IV. But What About . . . ?
If all this is the case, what about those texts in which Plato seems to have a negative view of embodiment? We’ll consider three.
a) The Encrusted Soul (Rep. 611b–612a)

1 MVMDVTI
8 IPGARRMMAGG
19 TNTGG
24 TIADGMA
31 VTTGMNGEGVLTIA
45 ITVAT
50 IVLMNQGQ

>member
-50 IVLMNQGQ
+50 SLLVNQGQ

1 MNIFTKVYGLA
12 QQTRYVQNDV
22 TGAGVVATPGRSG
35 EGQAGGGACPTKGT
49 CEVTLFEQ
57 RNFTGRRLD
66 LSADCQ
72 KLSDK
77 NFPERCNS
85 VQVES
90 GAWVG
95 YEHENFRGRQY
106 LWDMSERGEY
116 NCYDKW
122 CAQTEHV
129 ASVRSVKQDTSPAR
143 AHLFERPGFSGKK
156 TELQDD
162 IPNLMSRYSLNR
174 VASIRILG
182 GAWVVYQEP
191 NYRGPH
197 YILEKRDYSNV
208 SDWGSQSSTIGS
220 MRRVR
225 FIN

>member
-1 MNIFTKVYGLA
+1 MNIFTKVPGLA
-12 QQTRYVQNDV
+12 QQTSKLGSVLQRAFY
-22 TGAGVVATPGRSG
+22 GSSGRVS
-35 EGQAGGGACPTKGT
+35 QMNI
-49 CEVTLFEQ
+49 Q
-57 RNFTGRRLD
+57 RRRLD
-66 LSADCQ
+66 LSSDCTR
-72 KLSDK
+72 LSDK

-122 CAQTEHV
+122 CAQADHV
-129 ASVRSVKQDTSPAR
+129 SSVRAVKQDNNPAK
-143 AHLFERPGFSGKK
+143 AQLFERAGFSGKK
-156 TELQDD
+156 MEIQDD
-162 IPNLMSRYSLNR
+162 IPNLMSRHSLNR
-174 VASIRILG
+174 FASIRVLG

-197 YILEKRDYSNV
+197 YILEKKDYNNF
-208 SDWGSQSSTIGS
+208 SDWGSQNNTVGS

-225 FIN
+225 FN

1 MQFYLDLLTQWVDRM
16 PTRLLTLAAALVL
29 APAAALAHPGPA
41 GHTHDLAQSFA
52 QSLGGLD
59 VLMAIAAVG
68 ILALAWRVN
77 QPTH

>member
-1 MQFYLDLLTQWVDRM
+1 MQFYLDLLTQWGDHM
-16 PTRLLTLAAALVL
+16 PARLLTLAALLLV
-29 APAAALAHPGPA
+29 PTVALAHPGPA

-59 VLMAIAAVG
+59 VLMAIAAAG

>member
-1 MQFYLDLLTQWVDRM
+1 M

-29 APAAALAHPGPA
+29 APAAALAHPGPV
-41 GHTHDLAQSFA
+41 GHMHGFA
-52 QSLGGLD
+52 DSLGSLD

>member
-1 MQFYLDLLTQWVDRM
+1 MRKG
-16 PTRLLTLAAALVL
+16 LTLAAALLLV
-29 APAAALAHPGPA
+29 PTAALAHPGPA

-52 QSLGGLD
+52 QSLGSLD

One thinks, for instance, of the image of the sea god Glaucus, who is obscured and made to appear like a monster by encrusting shells and seaweed (Republic 611b–612a). He is like the pure immortal soul that is deformed by its embodiment obscuring our perception of its true nature. The pure soul is the disembodied soul. The analogy is not Plato’s best—for the relation between the original statue of Glaucus and the marine detritus that clings to it is rather unlike the organic and integrated relation between the immortal and the mortal parts of the soul. In the image, the statue is damaged and harmed by its encrustation—not a very positive way to think of embodiment! But Socrates’ point is primarily that a soul is not essentially embodied—it can exist without body (and hence, without spirit and appetite)—and secondarily, that embodiment does, in various ways, create problems for the soul. The image of removing the accretions from the statue of Glaucos is intended to picture an epistemic method for discerning the essential core of soul. Perhaps not the most helpful picture, because it elevates the immortal soul by degrading the other parts of the soul. However, it does not follow from the illustration that the immortal soul is better off without body (and hence, spirit and appetite). Bear in mind that in this very dialogue Socrates has defined a just person as one whose intellect, spirit, and appetite are rightly related. On the Republic’s own account, then, it is hard to see how a disembodied soul could be just. And if justice has to be instantiated in concrete particulars then souls have to be embodied.